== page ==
I love liquid soap and I can’t stand bar soap (It’s icky sticky and yuck!). The problem is that you can get great quality bar soap for a fraction of its liquid counterpart. I’ve experimented before with making liquid soap with little success. I finally found a recipe that is equal or better to any liquid soap out there. Silver Fir Farms is a soap maker and over a year ago she was sweet enough to not only share her recipe for liquid castile soap but couple it with an instructional video. Get her recipe here and watch her video below: » » »
Dinner, it just keeps coming up… We (Mike) cook (pretty much) every night. It can be tough to come up with something nutritious and fast each evening. One of our standbys is stir fry.
Mike: The best part is that no matter what you have in the fridge you can always work it together into a stir fry.
Molly: Who doesn’t love stir fry? Especially on jasmine rice!
Mike: That’s right! Because it wouldn’t be Jasmine Chicken Stir Fry if it wasn’t on jasmine rice.. Seriously though, jasmine rice is a great rice to serve with stir fry. It’s a long grain, aromatic rice originally from Thailand. If you haven’t tried it you should.
This recipe is just based on what happened to be on hand tonight. » » »
Almost exactly a year ago my sister Heidi, her boyfriend Alan and his daughter Ellen came out to visit. Never ones to miss an opportunity to advance a building project we put Alan to work helping to put a roof on what was just a papercrete ring at the time. It was a big push and as they left, I promised that I would finish covering the roof so that all our hard work wouldn’t be in vain. Alan, it turns out, isn’t one to let an opportunity to go by either. In the past year he managed to finagle Heidi into agreeing to marry him and produce an exact replica of himself.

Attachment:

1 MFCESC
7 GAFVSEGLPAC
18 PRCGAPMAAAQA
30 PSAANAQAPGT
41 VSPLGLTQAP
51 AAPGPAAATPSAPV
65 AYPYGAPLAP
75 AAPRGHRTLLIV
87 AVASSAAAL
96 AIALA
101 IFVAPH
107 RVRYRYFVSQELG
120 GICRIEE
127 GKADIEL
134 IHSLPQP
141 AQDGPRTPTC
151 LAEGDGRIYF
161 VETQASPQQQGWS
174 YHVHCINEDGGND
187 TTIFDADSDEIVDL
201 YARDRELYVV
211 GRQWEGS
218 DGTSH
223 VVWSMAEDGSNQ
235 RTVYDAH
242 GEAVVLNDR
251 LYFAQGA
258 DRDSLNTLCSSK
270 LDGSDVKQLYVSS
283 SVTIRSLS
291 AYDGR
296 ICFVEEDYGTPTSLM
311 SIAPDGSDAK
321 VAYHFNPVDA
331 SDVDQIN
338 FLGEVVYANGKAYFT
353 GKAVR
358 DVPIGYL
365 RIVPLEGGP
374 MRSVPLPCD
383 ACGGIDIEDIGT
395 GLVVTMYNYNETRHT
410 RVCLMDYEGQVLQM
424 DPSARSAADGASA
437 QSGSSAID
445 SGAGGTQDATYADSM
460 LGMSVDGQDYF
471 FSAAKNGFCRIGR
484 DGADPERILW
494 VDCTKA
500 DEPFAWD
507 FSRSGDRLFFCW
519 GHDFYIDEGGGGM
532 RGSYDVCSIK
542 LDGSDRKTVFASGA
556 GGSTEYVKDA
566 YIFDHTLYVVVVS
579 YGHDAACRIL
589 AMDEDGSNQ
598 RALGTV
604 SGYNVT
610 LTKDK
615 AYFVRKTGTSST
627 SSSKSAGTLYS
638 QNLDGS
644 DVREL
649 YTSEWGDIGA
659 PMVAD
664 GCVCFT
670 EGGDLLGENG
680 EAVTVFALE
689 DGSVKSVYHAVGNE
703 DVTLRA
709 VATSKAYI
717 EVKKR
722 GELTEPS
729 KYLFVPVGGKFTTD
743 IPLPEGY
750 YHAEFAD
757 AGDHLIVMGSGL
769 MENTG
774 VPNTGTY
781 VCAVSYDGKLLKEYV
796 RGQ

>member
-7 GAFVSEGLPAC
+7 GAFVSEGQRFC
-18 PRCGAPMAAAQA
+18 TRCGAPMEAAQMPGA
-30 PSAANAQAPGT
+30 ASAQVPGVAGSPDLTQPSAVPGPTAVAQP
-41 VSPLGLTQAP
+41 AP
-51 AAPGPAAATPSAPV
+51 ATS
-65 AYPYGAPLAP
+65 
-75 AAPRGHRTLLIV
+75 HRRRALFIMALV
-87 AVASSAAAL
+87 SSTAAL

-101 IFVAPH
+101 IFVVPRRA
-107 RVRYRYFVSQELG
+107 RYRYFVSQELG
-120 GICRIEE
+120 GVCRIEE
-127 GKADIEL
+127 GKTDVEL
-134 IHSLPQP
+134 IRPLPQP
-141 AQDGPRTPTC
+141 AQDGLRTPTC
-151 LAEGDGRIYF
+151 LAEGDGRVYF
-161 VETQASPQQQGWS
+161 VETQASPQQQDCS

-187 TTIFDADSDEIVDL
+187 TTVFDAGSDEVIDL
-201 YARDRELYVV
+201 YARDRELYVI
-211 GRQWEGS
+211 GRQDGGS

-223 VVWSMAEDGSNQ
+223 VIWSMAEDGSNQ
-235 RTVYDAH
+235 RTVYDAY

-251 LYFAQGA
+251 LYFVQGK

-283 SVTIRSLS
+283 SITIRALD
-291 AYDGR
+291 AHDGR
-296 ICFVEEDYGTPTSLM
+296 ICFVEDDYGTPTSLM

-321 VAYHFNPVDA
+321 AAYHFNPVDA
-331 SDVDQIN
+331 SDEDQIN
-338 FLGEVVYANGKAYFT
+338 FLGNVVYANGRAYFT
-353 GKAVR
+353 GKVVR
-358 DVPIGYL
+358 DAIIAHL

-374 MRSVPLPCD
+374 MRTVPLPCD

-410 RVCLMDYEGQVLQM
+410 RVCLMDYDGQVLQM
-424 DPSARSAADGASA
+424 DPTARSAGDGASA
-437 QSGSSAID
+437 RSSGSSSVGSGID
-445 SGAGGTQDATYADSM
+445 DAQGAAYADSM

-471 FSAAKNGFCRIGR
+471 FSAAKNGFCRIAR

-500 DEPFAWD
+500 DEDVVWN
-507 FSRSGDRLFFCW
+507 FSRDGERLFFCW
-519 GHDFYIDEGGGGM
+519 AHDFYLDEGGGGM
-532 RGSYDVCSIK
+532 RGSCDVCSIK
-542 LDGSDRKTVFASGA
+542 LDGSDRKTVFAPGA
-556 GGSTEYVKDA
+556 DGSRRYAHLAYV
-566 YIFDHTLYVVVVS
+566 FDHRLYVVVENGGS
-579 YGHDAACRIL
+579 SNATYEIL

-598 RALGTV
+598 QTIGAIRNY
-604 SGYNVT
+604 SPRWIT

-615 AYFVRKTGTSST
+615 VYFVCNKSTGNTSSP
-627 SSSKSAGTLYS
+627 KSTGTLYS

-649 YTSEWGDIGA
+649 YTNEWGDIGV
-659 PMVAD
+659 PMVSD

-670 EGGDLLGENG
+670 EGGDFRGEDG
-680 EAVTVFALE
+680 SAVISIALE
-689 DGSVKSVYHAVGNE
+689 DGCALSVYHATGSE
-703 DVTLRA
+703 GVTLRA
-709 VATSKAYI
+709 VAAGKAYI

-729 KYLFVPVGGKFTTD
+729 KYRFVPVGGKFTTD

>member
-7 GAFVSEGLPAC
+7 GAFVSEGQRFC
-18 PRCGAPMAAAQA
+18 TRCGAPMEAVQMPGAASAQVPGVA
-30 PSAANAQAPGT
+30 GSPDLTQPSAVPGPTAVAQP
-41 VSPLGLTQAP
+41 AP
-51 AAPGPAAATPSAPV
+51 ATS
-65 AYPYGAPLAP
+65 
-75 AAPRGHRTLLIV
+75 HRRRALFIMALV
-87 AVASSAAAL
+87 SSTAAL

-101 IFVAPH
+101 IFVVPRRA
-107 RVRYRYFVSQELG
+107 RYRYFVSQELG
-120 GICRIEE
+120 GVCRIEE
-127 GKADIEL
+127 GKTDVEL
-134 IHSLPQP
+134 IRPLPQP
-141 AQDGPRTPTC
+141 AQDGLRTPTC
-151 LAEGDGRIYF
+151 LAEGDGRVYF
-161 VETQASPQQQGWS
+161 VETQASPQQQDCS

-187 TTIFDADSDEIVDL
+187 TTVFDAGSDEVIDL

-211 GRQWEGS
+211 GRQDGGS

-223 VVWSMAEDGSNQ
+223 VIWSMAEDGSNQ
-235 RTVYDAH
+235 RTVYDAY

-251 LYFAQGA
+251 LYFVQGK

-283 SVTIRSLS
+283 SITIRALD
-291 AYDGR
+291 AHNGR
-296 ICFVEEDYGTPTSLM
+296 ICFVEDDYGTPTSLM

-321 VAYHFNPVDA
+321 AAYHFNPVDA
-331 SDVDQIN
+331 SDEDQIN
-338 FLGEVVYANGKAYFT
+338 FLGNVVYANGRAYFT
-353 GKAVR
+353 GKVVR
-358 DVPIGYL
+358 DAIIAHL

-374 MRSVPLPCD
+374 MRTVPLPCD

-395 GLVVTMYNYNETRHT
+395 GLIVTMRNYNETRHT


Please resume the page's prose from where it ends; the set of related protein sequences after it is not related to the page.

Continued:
Around here if it rots it goes into the compost pile. That includes chicken parts when we’re processing the meat chickens. Hold on! All the gardening books insist that you can’t compost meat. Well, you can. Everything rots and given enough time and the proper conditions it turns into nice black humus. Nature is very efficient and you can really see it in action in a compost pile. We let our chicken compost go for two years so that the microbes have a nice long time to do their work. In the end, aside from an occasional bone, we end up with great compost.
There is a caveat though. Chicken guts don’t smell the best for the first couple of weeks as they are rotting. In fact (big surprise) rotting chicken guts are really smelly! We do our best to minimize the smell mixing lots of straw and other high carbon materials in to help combine with the nitrogen rich chicken parts. After the first couple weeks the smell dies down but as we’ve increased our batches of chickens from 25 to 50 though it’s gotten pretty stinky around the compost piles.